Living in a cosmopolitan area like I do, I often meet people who have emigrated here from other countries in the Middle East, Central America, South America, Asia, Africa and other parts of the globe. It’s fun to meet people like this. I love to hear their backstories about the country they came from, learn a bit of their home culture and discover why they chose to emigrate here to the U.S.
A few months back, I was helping a friend at a business conference oriented toward Asian-Americans, and I got into conversation with my fellow attendees over lunch. Some of them came from countries such as South Vietnam and Korea, and I asked them what was the most difficult thing to learn about America. For many, it wasn’t just the culture; it was the language.
English is a difficult language to learn and has many pitfalls, especially if one is learning English as a second language. I admire anybody who takes on the job of speaking, writing and reading English, especially when they’ve had the the nerve to make the drastic change of moving from one country to another.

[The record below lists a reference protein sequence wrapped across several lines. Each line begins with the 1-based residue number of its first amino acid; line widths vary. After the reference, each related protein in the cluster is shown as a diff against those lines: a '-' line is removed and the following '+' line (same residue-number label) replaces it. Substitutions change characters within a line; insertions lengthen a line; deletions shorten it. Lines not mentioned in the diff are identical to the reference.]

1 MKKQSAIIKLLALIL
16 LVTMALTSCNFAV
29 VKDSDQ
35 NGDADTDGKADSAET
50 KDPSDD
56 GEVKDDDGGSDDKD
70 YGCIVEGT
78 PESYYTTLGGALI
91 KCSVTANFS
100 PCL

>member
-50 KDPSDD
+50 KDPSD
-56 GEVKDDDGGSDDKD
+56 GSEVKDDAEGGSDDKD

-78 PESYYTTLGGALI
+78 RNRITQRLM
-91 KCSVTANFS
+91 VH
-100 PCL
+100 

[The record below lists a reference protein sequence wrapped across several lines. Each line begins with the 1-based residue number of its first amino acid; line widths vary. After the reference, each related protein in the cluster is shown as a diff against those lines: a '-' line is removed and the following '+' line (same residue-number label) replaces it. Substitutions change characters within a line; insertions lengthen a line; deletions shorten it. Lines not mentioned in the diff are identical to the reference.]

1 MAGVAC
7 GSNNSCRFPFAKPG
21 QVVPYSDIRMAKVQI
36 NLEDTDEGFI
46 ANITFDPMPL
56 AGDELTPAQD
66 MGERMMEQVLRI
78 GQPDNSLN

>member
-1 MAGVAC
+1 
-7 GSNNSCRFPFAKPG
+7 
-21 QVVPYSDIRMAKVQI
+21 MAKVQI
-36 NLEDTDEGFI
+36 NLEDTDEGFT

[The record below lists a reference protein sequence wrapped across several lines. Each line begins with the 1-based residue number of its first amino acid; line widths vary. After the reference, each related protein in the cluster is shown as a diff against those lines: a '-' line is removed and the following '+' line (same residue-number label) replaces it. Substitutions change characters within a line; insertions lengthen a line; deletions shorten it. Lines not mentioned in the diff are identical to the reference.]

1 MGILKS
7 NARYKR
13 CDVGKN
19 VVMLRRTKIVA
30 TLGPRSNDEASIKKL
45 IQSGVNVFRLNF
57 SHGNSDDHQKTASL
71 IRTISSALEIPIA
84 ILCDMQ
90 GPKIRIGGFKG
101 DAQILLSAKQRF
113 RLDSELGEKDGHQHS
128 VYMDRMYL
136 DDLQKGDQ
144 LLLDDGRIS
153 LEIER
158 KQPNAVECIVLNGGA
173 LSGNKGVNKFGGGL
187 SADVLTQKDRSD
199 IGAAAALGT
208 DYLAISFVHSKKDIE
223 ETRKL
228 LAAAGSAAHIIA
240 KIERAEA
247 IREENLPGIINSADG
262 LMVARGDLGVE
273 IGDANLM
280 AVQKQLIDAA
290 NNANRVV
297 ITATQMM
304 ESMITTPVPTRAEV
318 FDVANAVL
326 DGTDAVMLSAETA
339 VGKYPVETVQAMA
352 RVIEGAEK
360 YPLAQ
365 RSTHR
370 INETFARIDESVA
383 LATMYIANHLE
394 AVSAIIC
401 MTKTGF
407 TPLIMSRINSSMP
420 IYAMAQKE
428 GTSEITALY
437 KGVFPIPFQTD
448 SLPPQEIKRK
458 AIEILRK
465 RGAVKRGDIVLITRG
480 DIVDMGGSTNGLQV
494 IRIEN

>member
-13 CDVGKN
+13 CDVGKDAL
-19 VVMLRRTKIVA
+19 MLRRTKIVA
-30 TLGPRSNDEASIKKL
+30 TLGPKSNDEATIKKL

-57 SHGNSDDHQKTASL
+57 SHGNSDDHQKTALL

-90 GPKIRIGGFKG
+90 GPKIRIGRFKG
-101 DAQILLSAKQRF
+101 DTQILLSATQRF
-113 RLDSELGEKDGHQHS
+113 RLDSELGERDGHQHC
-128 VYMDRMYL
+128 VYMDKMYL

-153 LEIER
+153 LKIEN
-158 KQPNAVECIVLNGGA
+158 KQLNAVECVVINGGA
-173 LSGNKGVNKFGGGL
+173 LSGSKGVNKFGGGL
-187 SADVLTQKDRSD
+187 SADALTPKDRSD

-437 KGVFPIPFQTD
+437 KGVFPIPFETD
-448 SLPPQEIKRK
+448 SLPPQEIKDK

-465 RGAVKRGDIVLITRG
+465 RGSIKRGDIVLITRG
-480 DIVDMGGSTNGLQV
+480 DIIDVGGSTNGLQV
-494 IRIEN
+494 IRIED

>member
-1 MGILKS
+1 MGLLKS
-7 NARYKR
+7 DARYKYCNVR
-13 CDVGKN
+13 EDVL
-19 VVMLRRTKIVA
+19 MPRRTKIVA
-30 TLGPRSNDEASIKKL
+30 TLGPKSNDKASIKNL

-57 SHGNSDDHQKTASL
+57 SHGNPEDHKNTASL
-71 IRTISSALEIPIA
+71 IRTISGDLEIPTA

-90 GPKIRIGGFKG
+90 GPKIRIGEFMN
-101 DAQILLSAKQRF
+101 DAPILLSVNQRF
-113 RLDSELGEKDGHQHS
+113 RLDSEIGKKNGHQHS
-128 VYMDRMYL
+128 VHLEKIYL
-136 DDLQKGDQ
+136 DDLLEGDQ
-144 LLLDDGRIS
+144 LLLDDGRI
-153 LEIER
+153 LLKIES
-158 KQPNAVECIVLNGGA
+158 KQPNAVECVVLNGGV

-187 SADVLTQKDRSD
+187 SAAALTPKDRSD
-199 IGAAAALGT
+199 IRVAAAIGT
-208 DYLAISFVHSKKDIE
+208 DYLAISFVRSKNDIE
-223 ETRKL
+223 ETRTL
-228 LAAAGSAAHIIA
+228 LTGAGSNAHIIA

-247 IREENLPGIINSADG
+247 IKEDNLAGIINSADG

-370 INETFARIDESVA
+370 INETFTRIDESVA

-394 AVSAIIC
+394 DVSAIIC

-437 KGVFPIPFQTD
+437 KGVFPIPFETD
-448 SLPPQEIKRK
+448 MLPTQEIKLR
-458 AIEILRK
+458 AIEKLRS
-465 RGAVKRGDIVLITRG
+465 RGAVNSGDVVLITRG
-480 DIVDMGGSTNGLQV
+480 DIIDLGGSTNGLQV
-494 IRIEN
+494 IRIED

Even a native-born speaker like myself has the occasional slip. I’ll say something to a friend and realize too late that what I said could be taken the wrong way. And while the friend dissolves into laughter, I’ll start giggling myself while protesting, “Wait! Wait! I didn’t mean it that way!”
Maria von Trapp, in her book The Story of the Trapp Family Singers, talked about how hard it was to learn English and how funny situations arose when she used the English idioms she learned. She quoted a hilarious story where she and a bishop were trying to go through the same door, and each was determined to let the other go first, out of politeness. Finally, Maria had to say, “P-lease, Bishop….scram!” It worked. The bishop’s advisors were scandalized, but luckily the bishop had a great sense of humor.
But I guess any language can have its funny pitfalls. Case in point: German. I speak some German, having learned it at school. One of the first things I learned was not to use the words “heiss” (hot) and “kalt” (cold) when talking about how I felt in hot weather or cold weather; you have to use the words “warm” or “kühl” (warm or cool). If you use “heiss” or “kalt” in German when you’re referring to yourself, you’re making references to your love life, and people start snickering.
Blog readers: Know of any other pitfalls in English or other languages?